Smallest and Fastest Nanomotor Could Advance Drug Delivery

Image: Cockrell School of Engineering/The University of Texas at Austin

Engineers at the University of Texas Austin have developed what they claim is the smallest, fastest spinning and longest lasting nanomotor built to date. The engineers have demonstrated that their nanomotor is capable of rotating for 15 continuous hours at a speed of 18 000 rpm. These performance figures are on an entirely different scale to those of similar nanomotors that run anywhere from 14 rpm to 500 rpm and have only rotated for a few seconds or minutes.

The nanomotors, which are described in the journal Nature Communications, were built in a bottom-up manufacturing technique in which nanowires serve as rotors, patterned nanomagnets are the bearings, and quadrupole microelectrodes act as stators.

The entire structure of the nanomotor is smaller than 1 square micrometer, which means it is conceivable that they could fit inside some living cells. The nanomotors are also capable of rapidly mixing and pumping biochemicals as well as moving through liquids.

The researchers coated the nanomotors with a biochemical and started spinning them. They discovered by controlling the spin of the nanomotors they could manage how the biochemical was released. This could prove an effective tool in drug delivery inside the body, they claim.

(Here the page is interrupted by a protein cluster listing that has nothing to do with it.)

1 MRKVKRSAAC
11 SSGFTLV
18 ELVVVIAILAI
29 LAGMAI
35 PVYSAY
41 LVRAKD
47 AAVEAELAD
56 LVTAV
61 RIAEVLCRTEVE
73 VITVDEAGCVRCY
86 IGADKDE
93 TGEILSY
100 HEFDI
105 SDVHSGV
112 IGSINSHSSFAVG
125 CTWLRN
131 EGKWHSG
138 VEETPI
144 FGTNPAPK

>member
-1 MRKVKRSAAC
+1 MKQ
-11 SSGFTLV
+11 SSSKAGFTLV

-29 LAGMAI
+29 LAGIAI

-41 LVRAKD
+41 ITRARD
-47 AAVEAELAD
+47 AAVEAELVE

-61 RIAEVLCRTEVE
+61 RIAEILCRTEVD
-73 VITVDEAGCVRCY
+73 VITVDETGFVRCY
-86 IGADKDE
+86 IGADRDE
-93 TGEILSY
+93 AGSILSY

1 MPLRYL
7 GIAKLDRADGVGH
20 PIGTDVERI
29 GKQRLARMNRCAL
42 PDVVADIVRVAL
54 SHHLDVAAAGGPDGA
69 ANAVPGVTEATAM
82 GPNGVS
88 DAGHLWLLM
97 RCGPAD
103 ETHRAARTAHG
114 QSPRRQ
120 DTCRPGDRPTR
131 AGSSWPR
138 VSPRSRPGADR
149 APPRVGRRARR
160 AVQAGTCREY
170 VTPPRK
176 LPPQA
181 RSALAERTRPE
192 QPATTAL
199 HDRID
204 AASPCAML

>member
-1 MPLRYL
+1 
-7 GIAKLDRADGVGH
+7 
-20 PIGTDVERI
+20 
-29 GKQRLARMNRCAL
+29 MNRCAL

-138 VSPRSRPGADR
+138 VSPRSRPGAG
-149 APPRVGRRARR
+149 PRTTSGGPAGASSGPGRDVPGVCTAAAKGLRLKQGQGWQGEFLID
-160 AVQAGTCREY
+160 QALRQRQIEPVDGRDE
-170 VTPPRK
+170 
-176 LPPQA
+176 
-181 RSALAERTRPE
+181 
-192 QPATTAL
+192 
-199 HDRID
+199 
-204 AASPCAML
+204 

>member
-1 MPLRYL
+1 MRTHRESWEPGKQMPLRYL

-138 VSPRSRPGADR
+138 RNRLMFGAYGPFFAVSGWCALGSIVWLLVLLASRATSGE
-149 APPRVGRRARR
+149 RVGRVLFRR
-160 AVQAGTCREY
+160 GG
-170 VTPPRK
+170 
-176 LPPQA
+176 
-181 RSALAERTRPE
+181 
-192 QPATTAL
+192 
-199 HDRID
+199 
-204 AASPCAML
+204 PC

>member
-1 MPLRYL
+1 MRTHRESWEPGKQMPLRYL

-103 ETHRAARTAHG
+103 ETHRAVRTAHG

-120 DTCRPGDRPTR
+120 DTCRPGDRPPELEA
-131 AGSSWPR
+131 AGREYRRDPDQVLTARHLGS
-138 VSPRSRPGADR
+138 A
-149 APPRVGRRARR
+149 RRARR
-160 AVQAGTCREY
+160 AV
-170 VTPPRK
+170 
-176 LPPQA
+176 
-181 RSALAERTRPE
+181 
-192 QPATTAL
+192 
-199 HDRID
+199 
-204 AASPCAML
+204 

"We were able to establish and control the molecule release rate by mechanical rotation, which means our nanomotor is the first of its kind for controlling the release of drugs from the surface of nanoparticles," said Mechanical engineering assistant professor Donglei "Emma" Fan in a press release. "We believe it will help advance the study of drug delivery and cell-to-cell communications."

The researchers were able to control the spin of the nanomotors using a technique developed by Fan in which AC and DC electric fields were used to turn the motor on and off and propel the rotation either clockwise or counterclockwise. With this technique, the researchers found that they could position the nanomotors in a pattern and move them in a synchronized fashion.

In the video below, you can see an animation of how the nanomotors operate and how they could deliver biochemicals.

Earlier this year, researchers at Penn State University demonstrated that a nanomotor could be placed inside human cells and have their movements controlled through the use of both ultrasonic waves and magnetic forces. Because one of the envisioned applications for that work was to have the nanomotor spin inside cancer cells to destroy them, perhaps with this high-rpm nanomotor the destruction would be faster and more complete.

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Nanoclast

IEEE Spectrum’s nanotechnology blog, featuring news and analysis about the development, applications, and future of science and technology at the nanoscale.

 
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